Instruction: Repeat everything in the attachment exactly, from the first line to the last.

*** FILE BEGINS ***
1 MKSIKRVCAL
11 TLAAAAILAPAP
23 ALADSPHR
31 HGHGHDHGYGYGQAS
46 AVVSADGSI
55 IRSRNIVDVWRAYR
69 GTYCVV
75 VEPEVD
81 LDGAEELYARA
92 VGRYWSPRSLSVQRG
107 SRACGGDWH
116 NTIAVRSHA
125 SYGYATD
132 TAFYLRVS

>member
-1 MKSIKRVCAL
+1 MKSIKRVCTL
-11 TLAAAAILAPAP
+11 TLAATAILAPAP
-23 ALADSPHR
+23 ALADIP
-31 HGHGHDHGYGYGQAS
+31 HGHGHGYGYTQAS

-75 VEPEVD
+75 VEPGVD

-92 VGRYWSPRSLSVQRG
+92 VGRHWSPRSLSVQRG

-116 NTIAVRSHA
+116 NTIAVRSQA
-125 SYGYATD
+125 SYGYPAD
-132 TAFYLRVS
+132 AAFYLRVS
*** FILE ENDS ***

1 MKSIKRVCAL
11 TLAAAAILAPAP
23 ALADSPHR
31 HGHGHDHGYGYGQAS
46 AVVSADGSI
55 IRSRNIVDVWRAYR
69 GTYCVV
75 VEPEVD
81 LDGAEELYARA
92 VGRYWSPRSLSVQRG
107 SRACGGDWH
116 NTIAVRSHA
125 SYGYATD
132 TAFYLRVS

>member
-1 MKSIKRVCAL
+1 MKSIKRVCTL
-11 TLAAAAILAPAP
+11 TLAATAILAPAP
-23 ALADSPHR
+23 ALADIP
-31 HGHGHDHGYGYGQAS
+31 HGHGHGYGYTQAS

-75 VEPEVD
+75 VEPGVD

-92 VGRYWSPRSLSVQRG
+92 VGRHWSPRSLSVQRG

-116 NTIAVRSHA
+116 NTIAVRSQA
-125 SYGYATD
+125 SYGYPAD
-132 TAFYLRVS
+132 AAFYLRVS